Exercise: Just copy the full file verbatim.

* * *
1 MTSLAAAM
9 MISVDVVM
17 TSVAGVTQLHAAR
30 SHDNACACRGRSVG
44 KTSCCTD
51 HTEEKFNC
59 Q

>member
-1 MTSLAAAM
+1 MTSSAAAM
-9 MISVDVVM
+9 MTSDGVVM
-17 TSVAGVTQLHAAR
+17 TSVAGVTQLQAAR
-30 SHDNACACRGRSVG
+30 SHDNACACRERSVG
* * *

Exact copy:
1 MTSLAAAM
9 MISVDVVM
17 TSVAGVTQLHAAR
30 SHDNACACRGRSVG
44 KTSCCTD
51 HTEEKFNC
59 Q

>member
-1 MTSLAAAM
+1 MTSSAAAM
-9 MISVDVVM
+9 MTSDGVVM
-17 TSVAGVTQLHAAR
+17 TSVAGVTQLQAAR
-30 SHDNACACRGRSVG
+30 SHDNACACRERSVG